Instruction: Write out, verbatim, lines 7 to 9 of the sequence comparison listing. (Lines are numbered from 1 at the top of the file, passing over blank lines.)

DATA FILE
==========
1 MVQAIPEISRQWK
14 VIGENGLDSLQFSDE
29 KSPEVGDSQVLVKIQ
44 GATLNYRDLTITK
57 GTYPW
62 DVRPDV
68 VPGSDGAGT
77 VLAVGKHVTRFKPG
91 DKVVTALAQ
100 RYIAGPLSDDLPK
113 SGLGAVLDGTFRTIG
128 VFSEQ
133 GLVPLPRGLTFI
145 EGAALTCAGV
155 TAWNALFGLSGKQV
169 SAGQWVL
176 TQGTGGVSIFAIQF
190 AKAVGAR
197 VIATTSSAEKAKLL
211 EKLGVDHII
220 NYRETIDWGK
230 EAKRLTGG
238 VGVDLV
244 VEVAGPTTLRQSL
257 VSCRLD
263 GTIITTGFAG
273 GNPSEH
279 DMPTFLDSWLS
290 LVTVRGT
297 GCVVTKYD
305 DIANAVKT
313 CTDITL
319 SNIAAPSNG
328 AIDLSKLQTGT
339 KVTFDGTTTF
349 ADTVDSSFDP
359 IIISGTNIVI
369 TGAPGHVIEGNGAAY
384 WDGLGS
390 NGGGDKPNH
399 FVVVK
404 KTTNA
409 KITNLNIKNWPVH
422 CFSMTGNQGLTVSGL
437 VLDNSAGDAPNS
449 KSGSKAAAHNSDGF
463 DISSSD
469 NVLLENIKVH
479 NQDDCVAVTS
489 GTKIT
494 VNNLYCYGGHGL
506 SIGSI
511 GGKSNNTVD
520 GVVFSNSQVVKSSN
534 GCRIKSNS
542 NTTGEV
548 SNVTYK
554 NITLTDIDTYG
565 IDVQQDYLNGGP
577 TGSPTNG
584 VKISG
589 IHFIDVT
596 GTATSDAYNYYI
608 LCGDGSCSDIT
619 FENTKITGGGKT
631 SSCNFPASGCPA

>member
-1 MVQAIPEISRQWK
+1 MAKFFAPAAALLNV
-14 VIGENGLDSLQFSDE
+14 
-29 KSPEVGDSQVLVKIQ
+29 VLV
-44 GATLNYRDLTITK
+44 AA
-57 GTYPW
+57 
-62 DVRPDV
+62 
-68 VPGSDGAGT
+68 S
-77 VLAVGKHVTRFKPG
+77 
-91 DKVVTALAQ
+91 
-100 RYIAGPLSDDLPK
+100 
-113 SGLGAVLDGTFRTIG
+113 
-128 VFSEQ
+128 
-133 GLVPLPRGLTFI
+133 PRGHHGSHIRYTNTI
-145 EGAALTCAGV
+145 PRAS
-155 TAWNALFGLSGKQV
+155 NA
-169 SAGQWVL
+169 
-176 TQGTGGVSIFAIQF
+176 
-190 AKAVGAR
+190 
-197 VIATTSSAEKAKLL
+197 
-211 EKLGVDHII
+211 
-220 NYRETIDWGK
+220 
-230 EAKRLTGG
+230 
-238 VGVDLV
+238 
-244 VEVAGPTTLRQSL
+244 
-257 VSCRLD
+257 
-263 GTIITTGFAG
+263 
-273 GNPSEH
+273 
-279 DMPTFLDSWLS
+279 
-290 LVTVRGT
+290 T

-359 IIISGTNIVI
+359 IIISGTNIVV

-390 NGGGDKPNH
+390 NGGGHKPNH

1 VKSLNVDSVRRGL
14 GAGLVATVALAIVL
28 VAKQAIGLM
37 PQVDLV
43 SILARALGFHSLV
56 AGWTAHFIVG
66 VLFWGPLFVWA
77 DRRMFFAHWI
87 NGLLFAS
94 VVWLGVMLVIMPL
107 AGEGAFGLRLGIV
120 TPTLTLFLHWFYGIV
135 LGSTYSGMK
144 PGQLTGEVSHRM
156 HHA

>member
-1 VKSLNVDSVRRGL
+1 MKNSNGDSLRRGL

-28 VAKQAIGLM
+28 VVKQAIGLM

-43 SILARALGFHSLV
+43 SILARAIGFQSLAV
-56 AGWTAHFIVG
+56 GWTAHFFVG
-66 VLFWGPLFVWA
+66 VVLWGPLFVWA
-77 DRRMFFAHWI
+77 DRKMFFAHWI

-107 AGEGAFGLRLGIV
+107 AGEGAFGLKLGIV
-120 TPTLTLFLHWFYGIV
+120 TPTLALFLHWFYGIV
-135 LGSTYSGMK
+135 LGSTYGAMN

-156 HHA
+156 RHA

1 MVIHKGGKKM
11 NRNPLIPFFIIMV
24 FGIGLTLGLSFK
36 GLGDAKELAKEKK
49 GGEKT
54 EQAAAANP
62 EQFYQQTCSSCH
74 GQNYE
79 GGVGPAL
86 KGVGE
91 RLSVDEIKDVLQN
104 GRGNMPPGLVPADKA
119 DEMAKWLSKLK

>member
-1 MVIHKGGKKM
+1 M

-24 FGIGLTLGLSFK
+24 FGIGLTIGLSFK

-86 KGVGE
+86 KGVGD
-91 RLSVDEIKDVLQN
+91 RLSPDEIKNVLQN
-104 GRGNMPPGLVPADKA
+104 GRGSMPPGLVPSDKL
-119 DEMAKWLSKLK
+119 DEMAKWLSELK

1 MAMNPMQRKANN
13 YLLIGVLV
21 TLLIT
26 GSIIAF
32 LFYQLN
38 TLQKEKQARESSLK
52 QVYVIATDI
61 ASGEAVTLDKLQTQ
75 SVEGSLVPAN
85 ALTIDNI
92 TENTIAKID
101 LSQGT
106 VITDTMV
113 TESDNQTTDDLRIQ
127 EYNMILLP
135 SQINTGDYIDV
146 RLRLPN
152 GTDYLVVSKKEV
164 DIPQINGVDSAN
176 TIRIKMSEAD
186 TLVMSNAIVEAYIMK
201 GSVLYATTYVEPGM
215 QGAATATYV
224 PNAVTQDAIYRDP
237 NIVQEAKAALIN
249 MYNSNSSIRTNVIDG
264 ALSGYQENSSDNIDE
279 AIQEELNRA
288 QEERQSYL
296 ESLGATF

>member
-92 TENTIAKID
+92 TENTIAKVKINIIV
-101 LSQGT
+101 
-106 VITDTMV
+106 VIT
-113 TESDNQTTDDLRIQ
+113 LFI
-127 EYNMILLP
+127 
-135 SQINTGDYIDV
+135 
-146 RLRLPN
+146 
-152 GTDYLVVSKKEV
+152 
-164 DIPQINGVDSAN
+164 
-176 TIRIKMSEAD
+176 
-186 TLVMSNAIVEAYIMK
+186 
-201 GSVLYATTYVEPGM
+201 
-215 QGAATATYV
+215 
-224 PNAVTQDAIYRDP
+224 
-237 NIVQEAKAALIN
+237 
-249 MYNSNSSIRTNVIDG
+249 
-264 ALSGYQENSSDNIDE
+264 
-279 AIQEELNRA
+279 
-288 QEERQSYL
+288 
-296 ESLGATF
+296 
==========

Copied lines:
68 VPGSDGAGT
77 VLAVGKHVTRFKPG
91 DKVVTALAQ